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Advancements in Cardiology Research & Reports

Review Article(ISSN: 2770-5447)

Thresholds and Upper Limits of Training-Induced Cardiovascular, Respiratory, Immune, and Musculoskeletal Adaptations in Able-Bodied People and Neurologically Impaired Patients Volume 3 - Issue 2

Pierre A Guertin*

  • Department of Psychiatry and Neurosciences, Faculty of Medicine, Laval University, Laval University Medical Center, Canada

Received: September 19, 2020;   Published:September 29, 2020

Corresponding author: Pierre A Guertin, Department of Psychiatry and Neurosciences, Faculty of Medicine, Laval University, Laval University Medical Center, Canada

DOI: 10.32474/ACR.2020.03.000157


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The benefits of exercising are well-recognized–experts and governmental health agencies agree that regular endurance training generally reduces the risks of metabolic and cardiovascular diseases. In turn, the consequences of a sedentary lifestyle and physical inactivity caused by disease or trauma are also well-documented- e.g., walking or being moderately active physically less than 30 minutes per day generally increases the risks of developing obesity, infections, osteoporosis, metabolic disorders, cardiovascular problems, and dyslipidemia in able-bodied persons. However, the threshold levels of exercising for meaningful health benefits in people suffering from paralysis or the upper limits of endurance training beyond which, injuries, sequelae, and long-term secondary problems that may be induced in able-bodied and people with disabilities remain unclear. This said, it is becoming increasingly clear that significant health problems including severe stress injuries and sudden heart failures may be experienced during long-distance running - e.g., marathons, triathlons, and ultra-triathlons. This review summarizes data on injuries and fatal events associated with endurance exercise training. Impacts on the immune, cardiovascular, respiratory, and musculoskeletal systems in disabled and nondisabled individuals are also discussed.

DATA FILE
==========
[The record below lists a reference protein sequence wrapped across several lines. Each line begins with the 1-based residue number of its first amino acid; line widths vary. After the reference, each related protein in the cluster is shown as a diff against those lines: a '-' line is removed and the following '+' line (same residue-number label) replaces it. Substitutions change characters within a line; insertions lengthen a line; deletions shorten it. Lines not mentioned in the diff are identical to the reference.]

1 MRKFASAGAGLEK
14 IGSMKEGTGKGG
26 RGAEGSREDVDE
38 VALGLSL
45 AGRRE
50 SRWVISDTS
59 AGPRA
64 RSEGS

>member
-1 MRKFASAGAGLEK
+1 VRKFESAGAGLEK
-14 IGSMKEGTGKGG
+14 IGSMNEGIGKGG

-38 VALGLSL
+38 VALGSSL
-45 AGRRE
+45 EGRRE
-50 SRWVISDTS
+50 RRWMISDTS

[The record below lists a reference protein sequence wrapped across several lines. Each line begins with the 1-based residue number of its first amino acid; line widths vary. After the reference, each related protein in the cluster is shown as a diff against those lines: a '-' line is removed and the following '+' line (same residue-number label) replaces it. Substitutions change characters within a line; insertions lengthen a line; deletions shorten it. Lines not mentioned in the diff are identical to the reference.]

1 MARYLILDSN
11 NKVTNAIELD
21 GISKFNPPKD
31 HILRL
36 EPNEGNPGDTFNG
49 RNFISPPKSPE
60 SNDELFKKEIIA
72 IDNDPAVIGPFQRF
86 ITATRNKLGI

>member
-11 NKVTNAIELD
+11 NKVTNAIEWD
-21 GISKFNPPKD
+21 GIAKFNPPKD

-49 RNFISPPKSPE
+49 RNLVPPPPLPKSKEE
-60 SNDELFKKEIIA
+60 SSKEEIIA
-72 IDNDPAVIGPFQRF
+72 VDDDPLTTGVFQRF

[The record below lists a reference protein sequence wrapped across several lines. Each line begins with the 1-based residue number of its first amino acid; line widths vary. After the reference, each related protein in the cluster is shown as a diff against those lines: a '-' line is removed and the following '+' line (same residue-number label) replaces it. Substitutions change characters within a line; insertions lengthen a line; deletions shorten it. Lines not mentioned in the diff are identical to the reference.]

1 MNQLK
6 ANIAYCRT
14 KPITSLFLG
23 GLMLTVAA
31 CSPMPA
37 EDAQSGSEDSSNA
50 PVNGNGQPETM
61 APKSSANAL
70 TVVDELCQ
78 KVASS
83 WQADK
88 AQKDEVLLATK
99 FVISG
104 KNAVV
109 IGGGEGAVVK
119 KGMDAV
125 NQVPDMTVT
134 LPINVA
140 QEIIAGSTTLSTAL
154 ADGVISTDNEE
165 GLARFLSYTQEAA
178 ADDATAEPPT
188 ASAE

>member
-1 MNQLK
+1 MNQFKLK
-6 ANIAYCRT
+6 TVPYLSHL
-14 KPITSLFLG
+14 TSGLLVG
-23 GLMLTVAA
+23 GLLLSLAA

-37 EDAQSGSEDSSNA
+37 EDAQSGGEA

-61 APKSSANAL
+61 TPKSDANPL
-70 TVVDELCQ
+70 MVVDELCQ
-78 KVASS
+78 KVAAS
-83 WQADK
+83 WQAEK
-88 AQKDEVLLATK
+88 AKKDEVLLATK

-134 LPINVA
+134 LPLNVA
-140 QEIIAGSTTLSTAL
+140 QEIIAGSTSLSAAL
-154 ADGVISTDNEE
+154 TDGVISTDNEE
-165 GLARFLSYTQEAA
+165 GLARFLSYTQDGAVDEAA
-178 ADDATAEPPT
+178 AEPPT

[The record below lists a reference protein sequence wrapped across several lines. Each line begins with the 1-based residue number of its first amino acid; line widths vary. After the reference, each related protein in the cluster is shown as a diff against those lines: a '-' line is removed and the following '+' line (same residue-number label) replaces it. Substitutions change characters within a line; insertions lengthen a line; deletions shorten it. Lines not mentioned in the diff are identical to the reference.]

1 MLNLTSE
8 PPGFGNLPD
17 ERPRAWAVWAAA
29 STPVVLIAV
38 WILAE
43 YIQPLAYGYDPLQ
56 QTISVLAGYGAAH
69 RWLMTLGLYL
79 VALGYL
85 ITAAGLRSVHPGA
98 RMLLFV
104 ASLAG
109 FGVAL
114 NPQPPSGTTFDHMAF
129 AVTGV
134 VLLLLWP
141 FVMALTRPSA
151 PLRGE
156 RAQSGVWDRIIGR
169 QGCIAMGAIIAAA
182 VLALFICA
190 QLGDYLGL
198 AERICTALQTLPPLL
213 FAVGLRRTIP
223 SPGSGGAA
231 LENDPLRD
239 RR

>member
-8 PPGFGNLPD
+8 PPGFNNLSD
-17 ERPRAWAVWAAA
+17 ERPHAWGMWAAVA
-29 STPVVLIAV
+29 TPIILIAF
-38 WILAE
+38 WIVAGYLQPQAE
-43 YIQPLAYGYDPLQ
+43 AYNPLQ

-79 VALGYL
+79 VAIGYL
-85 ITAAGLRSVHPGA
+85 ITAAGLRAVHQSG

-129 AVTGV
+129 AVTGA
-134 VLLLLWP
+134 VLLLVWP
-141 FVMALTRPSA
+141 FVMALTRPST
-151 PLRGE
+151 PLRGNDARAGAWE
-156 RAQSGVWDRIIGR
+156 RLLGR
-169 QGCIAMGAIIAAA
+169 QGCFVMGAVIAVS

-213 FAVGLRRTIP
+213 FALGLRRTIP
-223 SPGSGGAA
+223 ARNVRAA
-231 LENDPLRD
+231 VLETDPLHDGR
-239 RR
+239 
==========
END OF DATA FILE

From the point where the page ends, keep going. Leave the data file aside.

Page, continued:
Keywords: Spinal Cord Injury; Performances; Marathon; Iron Man; Tendinitis; Cardiac Arrest; Infections; Stressed Fractures; Overtraining

Abstract| Introduction| Concluding Remarks| References|


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